But that is only the beginning of our dilemma. If he (if indeed he is a “he”) is Santa Claus, how can he also be, as he is alternatively called, Saint Nicholas? Or Fa- ther Christmas? Or Père Noel? And exactly where does the modern world get off calling him the vulgar, overly familiar Saint Nick? How, in any reasonable universe, can a Christian saint be named Nick? What next? Saint Chet? Saint Tiffany? And what’s with “Kris Kringle”? Isn’t that a brand of doughnuts? Still, at the end of the day—or, more accurately, of the year—we manage to reconcile ourselves to living with these and other unresolved issues. Christmas, as it always does, comes. We betake to festoon the bowers with gaudy bunting and hoist a schooner high to quaff the foaming wassail, although we haven’t the faintest idea what the hell any of that means. Then we welcome Santa Claus into our homes and our department stores, our malls and our children’s hospitals, our drunken of- fice parties and our drunken Chanukah parties and our drunken Kwanzaa parties. Or rather—and we know this all too well, no matter how strenuously we pretend to believe otherwise—we welcome not Santa Claus himself but “Santa Claus,” i.e., a stand-in, a make- believe substitute for the real Claus. Invariably this ersatz Santa—usually embodied by a classroom father, a pediatric resident, or Tyler, the numbskull in Purchasing—dispatches his duties ade- quately, distributing presents and frightening children, embarrassing everyone and “good-naturedly” groping teachers, nurses, and secretaries, sometimes all at once. And yet, throughout, we are haunted by a perennially unresolved question: Is there an actual personage upon whom all these models and impersonations are based? Does Santa Claus actually exist?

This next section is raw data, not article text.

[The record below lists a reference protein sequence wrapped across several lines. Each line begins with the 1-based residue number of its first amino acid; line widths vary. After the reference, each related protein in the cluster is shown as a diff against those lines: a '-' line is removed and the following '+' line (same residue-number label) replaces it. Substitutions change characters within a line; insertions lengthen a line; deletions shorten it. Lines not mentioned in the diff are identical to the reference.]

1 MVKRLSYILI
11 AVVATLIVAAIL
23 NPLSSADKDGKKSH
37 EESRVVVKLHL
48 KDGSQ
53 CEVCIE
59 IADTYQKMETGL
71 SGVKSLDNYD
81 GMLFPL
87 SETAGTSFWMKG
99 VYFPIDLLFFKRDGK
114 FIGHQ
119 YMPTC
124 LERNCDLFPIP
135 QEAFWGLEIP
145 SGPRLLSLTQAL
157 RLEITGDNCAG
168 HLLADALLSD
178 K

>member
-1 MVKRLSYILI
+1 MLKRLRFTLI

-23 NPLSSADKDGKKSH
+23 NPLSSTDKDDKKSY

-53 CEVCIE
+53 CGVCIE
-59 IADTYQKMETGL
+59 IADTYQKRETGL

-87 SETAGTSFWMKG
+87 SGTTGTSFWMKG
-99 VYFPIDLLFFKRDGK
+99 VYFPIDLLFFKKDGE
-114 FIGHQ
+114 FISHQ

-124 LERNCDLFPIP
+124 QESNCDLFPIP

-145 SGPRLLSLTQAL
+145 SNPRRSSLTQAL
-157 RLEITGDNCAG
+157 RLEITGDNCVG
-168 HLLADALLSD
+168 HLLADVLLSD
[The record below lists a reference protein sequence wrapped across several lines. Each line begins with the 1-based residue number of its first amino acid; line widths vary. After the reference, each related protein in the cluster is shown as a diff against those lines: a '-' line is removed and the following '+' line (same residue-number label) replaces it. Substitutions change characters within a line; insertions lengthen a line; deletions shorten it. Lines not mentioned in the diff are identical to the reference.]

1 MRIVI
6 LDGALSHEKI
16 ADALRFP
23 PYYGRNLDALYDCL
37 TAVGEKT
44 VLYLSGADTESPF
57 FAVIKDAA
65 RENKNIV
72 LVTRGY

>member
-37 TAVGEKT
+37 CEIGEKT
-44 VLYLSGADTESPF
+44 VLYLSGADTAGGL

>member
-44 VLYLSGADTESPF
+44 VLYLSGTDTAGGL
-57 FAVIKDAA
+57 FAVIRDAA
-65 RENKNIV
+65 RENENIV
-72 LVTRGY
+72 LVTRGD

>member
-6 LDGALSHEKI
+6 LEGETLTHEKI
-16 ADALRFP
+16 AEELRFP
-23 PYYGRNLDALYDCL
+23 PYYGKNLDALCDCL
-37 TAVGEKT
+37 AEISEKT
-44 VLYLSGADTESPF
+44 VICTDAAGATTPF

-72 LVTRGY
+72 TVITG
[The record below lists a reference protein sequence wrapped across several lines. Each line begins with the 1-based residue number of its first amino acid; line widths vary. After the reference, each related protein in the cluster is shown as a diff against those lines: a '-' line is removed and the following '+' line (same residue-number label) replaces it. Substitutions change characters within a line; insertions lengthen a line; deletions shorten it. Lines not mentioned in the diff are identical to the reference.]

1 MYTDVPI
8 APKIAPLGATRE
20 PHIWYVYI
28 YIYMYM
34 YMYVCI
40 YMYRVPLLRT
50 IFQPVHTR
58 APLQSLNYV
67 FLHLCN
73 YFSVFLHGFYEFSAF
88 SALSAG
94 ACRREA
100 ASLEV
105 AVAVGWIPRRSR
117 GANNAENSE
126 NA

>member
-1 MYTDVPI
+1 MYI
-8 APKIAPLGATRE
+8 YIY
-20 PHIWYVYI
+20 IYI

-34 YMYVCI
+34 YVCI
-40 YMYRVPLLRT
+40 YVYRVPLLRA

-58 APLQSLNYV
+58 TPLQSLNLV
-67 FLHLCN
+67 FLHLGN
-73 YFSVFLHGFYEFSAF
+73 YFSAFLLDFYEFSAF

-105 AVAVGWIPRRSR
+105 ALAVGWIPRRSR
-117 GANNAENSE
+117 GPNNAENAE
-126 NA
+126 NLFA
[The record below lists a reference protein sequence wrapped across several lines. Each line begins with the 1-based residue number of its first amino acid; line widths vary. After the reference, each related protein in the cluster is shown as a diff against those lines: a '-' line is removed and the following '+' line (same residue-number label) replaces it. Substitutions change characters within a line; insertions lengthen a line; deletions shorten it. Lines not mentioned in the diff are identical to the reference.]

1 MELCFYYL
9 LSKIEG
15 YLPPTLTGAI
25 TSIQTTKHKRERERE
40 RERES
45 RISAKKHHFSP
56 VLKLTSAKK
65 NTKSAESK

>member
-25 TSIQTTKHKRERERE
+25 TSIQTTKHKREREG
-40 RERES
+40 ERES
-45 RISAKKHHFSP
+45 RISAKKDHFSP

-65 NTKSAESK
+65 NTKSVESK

The question is as old as civilization itself, and even older if you count early tribal peoples, who just wan- dered around, hunting and gathering and wishing and hoping and bitching and moaning and showing up to stay in places without a reservation. (Hence the impor- tance today of Native American Indian reservations, to redress this grievous lack.) The range of opinions re- garding Clausite existence spans the gamut, from the outright denial of Aclausites (“There is no such thing as Santa Claus.”) to the fervent affirmation of the faith- ful (“Yes there is, and shut up.”). Each side marshals its propositions, refutations, challenges, and “proofs.” And yet, after just under six-point-two jillion years of human history, neither side has so far been able to dis- suade the other, leaving both entrenched in their re- spective positions. Can the deadlock be broken? Can the matter be re- solved once and for all? And can it be done in a way that takes full advantage of the burgeoning market for mildly “spiritual” works that offend no one and make everyone feel great (even Jews)? Can it mention chicken soup, angels, Heaven, a day of the week, an old guy’s nickname, and “code” in the title? I believe that it can, except for the title part. (And even with that, I tried. This work’s original title was Thursdays with Izzie in Heaven: Santa Claus, Angels, and the Chicken Soup Code. My priggish and short- sighted editor made me change it.) I hope, by bringing together all the most persuasive and enduring argu- ments in favor of Santa’s existence, to prove conclu- sively that Santa Claus is a living presence, a gift-toting, reindeer-whipping reality.